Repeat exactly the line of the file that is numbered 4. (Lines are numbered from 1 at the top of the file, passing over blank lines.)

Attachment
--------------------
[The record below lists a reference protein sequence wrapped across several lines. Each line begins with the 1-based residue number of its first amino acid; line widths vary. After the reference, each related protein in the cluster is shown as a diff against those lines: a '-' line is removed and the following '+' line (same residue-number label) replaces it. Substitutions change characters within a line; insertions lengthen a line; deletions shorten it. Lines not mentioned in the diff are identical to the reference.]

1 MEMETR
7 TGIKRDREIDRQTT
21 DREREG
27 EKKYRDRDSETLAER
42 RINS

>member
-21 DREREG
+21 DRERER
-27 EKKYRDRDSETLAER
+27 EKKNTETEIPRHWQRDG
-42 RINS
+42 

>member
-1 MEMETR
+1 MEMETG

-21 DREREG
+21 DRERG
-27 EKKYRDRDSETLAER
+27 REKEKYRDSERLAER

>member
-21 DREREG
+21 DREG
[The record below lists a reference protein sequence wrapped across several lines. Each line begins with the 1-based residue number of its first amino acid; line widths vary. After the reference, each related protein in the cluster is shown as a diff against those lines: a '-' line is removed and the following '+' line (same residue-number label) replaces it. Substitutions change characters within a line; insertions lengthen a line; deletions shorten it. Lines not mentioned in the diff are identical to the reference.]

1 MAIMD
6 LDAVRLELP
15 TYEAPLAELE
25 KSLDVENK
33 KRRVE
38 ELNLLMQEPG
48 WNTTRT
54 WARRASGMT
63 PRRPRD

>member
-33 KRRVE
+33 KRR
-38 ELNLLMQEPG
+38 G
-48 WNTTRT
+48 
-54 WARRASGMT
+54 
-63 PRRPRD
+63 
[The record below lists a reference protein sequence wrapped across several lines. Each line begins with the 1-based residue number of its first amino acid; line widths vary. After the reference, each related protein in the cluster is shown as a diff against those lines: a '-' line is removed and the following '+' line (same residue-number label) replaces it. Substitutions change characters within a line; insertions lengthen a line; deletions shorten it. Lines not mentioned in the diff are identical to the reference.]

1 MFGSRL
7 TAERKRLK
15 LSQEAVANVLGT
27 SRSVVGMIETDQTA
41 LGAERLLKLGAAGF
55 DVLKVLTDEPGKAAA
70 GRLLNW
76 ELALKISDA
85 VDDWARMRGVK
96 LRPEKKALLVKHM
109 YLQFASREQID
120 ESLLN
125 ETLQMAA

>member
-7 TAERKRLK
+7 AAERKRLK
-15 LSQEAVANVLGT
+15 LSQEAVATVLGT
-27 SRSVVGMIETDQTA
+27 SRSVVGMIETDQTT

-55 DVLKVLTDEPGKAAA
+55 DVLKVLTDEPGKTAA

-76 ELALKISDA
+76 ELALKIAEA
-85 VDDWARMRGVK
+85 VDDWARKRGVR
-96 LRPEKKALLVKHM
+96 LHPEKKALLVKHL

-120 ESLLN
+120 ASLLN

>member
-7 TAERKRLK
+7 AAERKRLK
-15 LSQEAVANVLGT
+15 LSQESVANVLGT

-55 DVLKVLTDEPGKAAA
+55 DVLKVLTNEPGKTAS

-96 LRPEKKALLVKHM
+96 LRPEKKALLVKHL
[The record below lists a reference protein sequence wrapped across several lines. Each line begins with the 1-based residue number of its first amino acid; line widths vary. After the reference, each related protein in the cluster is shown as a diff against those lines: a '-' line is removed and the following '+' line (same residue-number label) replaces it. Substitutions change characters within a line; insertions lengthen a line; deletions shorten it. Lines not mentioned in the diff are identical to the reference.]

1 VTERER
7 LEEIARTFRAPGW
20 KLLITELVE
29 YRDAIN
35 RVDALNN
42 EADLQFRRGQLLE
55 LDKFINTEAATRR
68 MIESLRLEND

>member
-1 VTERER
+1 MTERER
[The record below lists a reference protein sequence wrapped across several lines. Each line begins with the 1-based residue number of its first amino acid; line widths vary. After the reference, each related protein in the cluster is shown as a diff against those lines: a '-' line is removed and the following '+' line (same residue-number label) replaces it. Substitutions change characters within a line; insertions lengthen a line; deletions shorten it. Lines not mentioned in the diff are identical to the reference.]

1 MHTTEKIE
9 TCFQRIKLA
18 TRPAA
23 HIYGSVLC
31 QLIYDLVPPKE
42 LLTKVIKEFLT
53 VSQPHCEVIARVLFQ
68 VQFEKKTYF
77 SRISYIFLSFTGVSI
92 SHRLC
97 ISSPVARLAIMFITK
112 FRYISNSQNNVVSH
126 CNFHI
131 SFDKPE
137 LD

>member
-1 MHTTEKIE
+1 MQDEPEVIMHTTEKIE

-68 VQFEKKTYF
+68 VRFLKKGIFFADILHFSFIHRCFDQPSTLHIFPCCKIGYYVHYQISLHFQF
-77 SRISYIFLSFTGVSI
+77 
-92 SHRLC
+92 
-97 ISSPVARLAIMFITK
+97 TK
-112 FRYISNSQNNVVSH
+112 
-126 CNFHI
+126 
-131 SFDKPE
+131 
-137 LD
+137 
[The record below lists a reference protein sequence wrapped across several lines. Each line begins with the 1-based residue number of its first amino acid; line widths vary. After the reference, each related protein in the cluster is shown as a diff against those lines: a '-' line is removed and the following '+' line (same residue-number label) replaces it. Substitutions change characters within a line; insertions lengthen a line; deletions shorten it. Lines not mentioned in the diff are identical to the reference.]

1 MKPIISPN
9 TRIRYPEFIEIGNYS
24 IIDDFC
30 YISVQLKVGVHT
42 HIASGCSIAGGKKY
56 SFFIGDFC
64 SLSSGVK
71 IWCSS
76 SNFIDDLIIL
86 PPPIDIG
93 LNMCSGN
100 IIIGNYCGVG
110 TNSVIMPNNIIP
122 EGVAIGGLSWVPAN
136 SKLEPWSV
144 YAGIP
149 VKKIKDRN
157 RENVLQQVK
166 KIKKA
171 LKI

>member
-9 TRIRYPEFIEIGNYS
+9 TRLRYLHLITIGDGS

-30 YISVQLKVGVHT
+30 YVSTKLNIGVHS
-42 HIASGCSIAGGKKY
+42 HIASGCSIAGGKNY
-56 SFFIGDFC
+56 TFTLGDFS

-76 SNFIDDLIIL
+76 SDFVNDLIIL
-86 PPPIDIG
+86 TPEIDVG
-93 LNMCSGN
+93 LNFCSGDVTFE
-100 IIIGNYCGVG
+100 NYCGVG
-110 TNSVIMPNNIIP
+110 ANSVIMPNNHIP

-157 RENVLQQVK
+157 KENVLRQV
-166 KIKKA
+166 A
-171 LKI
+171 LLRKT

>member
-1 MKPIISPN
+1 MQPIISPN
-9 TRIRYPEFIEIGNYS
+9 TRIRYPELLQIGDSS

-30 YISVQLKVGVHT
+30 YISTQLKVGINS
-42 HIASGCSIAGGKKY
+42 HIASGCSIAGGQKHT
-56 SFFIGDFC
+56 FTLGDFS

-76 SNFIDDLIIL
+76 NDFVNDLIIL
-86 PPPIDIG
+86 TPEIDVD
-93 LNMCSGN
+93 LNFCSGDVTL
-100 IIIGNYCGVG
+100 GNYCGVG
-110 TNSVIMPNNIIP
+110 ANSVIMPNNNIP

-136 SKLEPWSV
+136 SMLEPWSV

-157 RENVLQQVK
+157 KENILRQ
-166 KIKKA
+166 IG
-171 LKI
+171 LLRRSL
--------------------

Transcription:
21 DREREG